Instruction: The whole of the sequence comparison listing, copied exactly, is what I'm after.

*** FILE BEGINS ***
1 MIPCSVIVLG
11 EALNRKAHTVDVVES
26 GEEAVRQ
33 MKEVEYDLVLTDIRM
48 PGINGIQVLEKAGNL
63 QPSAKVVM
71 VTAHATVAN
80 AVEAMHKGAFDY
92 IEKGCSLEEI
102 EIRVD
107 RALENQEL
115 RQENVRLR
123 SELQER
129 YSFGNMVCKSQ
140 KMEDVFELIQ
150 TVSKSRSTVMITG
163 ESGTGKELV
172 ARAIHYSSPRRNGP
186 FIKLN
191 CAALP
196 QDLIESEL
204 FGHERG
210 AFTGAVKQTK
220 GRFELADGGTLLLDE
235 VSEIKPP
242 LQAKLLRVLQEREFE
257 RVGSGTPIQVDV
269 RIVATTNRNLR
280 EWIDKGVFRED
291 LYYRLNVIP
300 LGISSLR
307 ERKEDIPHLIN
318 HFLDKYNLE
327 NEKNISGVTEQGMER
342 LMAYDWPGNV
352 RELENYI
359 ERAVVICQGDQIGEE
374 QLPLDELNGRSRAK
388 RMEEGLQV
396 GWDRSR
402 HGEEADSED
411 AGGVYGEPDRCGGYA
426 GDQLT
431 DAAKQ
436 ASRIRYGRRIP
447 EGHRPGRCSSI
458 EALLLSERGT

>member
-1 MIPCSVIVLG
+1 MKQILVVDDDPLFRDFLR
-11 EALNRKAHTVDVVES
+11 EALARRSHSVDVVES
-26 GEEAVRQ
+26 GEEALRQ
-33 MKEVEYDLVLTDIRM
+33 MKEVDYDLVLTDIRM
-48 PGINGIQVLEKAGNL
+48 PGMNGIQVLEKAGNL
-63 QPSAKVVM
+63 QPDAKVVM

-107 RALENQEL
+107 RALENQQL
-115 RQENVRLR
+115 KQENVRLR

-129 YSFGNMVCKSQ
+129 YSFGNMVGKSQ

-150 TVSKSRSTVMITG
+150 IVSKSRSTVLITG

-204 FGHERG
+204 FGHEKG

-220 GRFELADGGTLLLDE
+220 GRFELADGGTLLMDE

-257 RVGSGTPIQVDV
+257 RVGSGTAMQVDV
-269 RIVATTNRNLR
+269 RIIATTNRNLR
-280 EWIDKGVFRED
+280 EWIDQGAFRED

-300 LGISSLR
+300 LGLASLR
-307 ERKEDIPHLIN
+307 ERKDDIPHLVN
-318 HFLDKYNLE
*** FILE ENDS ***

1 MIPCSVIVLG
11 EALNRKAHTVDVVES
26 GEEAVRQ
33 MKEVEYDLVLTDIRM
48 PGINGIQVLEKAGNL
63 QPSAKVVM
71 VTAHATVAN
80 AVEAMHKGAFDY
92 IEKGCSLEEI
102 EIRVD
107 RALENQEL
115 RQENVRLR
123 SELQER
129 YSFGNMVCKSQ
140 KMEDVFELIQ
150 TVSKSRSTVMITG
163 ESGTGKELV
172 ARAIHYSSPRRNGP
186 FIKLN
191 CAALP
196 QDLIESEL
204 FGHERG
210 AFTGAVKQTK
220 GRFELADGGTLLLDE
235 VSEIKPP
242 LQAKLLRVLQEREFE
257 RVGSGTPIQVDV
269 RIVATTNRNLR
280 EWIDKGVFRED
291 LYYRLNVIP
300 LGISSLR
307 ERKEDIPHLIN
318 HFLDKYNLE
327 NEKNISGVTEQGMER
342 LMAYDWPGNV
352 RELENYI
359 ERAVVICQGDQIGEE
374 QLPLDELNGRSRAK
388 RMEEGLQV
396 GWDRSR
402 HGEEADSED
411 AGGVYGEPDRCGGYA
426 GDQLT
431 DAAKQ
436 ASRIRYGRRIP
447 EGHRPGRCSSI
458 EALLLSERGT

>member
-1 MIPCSVIVLG
+1 MKQILVVDDDPLFRDFLR
-11 EALNRKAHTVDVVES
+11 EALARRSHSVDVVES
-26 GEEAVRQ
+26 GEEALRQ
-33 MKEVEYDLVLTDIRM
+33 MKEVDYDLVLTDIRM
-48 PGINGIQVLEKAGNL
+48 PGMNGIQVLEKAGNL
-63 QPSAKVVM
+63 QPDAKVVM

-107 RALENQEL
+107 RALENQQL
-115 RQENVRLR
+115 KQENVRLR

-129 YSFGNMVCKSQ
+129 YSFGNMVGKSQ

-150 TVSKSRSTVMITG
+150 IVSKSRSTVLITG

-204 FGHERG
+204 FGHEKG

-220 GRFELADGGTLLLDE
+220 GRFELADGGTLLMDE

-257 RVGSGTPIQVDV
+257 RVGSGTAMQVDV
-269 RIVATTNRNLR
+269 RIIATTNRNLR
-280 EWIDKGVFRED
+280 EWIDQGAFRED

-300 LGISSLR
+300 LGLASLR
-307 ERKEDIPHLIN
+307 ERKDDIPHLVN
-318 HFLDKYNLE